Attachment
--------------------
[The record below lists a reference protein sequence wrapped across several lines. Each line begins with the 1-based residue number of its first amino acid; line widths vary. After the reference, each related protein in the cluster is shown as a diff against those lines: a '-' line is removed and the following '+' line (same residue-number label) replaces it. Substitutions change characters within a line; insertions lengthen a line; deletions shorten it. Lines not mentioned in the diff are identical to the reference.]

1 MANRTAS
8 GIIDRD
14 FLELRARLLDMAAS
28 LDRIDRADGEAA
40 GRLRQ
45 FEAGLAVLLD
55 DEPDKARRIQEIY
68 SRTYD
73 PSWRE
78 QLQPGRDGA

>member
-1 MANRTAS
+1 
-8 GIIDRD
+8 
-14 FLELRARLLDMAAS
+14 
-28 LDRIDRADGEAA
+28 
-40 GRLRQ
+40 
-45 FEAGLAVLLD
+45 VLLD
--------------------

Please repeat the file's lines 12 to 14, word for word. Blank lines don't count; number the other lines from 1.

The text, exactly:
>member
-1 MANRTAS
+1 